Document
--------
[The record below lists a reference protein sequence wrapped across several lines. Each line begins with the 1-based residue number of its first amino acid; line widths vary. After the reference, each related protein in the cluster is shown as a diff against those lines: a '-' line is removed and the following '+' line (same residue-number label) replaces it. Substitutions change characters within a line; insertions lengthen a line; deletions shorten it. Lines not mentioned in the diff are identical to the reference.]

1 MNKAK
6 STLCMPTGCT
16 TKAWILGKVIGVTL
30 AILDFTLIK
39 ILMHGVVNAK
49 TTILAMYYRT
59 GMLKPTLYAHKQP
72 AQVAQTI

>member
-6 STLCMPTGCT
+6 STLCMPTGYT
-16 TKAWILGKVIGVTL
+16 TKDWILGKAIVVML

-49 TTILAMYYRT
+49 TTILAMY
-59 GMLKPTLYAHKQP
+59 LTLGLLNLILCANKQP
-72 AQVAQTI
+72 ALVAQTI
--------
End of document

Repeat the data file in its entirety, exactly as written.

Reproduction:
[The record below lists a reference protein sequence wrapped across several lines. Each line begins with the 1-based residue number of its first amino acid; line widths vary. After the reference, each related protein in the cluster is shown as a diff against those lines: a '-' line is removed and the following '+' line (same residue-number label) replaces it. Substitutions change characters within a line; insertions lengthen a line; deletions shorten it. Lines not mentioned in the diff are identical to the reference.]

1 MNKAK
6 STLCMPTGCT
16 TKAWILGKVIGVTL
30 AILDFTLIK
39 ILMHGVVNAK
49 TTILAMYYRT
59 GMLKPTLYAHKQP
72 AQVAQTI

>member
-6 STLCMPTGCT
+6 STLCMPTGYT
-16 TKAWILGKVIGVTL
+16 TKDWILGKAIVVML

-49 TTILAMYYRT
+49 TTILAMY
-59 GMLKPTLYAHKQP
+59 LTLGLLNLILCANKQP
-72 AQVAQTI
+72 ALVAQTI